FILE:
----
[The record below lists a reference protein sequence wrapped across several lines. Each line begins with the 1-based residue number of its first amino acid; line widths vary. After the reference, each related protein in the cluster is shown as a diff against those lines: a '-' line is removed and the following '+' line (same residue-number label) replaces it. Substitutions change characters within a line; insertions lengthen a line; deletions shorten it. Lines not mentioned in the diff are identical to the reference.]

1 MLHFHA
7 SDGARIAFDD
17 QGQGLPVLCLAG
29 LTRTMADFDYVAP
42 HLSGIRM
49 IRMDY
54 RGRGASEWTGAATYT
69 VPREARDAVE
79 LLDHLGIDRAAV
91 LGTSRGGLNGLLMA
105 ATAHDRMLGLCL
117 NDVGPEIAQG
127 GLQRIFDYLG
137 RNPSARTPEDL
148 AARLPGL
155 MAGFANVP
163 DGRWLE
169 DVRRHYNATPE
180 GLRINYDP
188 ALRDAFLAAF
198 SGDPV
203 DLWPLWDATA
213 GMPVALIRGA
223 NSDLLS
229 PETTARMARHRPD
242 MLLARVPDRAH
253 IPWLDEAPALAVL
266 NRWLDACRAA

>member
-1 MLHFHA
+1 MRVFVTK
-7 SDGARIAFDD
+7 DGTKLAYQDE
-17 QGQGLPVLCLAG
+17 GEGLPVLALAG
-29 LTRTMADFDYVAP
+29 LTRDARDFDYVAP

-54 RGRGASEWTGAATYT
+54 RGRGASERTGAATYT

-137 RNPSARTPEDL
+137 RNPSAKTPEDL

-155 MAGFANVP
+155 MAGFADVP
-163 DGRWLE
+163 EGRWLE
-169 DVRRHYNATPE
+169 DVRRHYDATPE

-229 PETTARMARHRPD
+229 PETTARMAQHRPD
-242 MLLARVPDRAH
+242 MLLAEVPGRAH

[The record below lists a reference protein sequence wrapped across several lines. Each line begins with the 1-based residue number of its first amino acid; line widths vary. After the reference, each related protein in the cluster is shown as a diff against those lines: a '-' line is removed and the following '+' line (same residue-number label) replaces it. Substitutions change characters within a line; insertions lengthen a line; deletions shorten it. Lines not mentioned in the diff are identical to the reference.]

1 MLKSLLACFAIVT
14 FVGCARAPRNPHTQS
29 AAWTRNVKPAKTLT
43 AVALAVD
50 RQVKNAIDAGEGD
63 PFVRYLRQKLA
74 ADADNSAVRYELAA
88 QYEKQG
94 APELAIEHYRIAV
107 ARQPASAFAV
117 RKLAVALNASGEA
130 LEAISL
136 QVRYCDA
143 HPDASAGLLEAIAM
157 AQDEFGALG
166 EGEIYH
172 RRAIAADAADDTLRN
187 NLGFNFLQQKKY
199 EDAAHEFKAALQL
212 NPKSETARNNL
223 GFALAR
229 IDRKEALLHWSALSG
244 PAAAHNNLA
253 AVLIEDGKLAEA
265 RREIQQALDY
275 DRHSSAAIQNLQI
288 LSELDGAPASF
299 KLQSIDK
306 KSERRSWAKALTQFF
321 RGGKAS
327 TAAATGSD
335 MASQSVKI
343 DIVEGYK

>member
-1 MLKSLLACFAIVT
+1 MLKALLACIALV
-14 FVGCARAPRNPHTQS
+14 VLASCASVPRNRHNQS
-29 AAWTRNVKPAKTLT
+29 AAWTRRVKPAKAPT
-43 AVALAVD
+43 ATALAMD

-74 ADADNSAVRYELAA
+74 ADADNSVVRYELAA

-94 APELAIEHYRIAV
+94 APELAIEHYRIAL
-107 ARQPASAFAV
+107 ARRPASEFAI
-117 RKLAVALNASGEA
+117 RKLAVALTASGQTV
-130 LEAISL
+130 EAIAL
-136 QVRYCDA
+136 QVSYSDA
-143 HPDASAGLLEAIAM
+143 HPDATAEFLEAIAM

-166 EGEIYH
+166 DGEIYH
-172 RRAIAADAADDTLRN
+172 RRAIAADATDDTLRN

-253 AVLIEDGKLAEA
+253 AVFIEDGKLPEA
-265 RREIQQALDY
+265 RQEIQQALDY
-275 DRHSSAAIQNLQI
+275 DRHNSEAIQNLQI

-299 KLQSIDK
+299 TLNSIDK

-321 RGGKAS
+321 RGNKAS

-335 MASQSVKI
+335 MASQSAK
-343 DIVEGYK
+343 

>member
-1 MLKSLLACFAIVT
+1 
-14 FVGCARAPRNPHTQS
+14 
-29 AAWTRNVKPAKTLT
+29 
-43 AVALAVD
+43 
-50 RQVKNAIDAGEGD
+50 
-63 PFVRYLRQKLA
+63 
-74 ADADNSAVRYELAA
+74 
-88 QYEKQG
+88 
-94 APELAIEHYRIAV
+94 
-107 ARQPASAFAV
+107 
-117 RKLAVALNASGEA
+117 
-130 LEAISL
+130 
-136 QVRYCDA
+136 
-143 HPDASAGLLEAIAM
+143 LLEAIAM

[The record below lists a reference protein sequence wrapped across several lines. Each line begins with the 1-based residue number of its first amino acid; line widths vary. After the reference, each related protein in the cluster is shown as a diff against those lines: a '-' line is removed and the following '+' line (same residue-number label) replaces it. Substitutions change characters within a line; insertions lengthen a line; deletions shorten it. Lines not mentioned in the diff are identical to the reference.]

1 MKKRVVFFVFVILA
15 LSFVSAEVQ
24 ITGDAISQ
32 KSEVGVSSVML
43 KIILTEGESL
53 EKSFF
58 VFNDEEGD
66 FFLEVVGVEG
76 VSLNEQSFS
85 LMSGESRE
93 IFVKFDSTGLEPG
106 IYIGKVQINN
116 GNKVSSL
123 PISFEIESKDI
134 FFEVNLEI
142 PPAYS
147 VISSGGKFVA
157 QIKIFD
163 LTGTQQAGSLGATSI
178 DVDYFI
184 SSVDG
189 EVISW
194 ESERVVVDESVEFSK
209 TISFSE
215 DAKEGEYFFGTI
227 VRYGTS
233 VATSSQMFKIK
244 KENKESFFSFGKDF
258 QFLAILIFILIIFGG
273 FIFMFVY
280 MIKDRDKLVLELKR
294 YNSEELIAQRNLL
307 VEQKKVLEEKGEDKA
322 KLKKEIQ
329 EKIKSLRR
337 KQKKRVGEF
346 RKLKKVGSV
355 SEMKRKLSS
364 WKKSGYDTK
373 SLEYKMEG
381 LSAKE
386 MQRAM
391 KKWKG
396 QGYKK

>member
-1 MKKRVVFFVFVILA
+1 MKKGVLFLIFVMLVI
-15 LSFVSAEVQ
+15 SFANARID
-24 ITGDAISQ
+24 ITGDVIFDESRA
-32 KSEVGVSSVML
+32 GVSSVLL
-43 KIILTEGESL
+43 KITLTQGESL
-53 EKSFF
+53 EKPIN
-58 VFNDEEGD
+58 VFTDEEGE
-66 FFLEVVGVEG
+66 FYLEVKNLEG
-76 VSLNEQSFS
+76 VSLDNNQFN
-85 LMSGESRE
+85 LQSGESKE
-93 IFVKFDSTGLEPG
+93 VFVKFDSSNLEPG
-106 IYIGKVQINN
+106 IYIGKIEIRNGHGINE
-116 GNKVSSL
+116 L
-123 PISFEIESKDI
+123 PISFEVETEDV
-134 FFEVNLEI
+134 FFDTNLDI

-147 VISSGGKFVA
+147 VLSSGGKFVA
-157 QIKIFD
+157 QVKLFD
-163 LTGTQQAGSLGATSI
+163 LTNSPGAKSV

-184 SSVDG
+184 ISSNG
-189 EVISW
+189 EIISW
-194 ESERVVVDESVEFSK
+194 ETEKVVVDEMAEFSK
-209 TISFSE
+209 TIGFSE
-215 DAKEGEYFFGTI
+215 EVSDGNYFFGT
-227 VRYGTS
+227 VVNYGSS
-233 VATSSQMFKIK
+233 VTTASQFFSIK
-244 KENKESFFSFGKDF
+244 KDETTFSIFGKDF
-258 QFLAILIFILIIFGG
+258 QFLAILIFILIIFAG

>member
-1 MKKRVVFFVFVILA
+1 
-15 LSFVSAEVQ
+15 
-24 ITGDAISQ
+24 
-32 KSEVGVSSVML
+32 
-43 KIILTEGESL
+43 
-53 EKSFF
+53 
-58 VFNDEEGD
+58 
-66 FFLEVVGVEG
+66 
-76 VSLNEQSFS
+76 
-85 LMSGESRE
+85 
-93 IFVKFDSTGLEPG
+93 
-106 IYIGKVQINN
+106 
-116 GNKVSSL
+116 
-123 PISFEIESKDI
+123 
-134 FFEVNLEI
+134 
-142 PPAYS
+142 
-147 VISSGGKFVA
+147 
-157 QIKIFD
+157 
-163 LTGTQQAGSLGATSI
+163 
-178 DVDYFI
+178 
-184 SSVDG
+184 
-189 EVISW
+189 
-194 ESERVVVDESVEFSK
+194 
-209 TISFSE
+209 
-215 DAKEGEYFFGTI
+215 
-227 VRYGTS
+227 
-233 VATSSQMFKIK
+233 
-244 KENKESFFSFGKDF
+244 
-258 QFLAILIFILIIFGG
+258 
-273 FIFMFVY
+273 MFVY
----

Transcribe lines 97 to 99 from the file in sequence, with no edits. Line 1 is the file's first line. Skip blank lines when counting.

+74 ADADNSVVRYELAA

-94 APELAIEHYRIAV
+94 APELAIEHYRIAL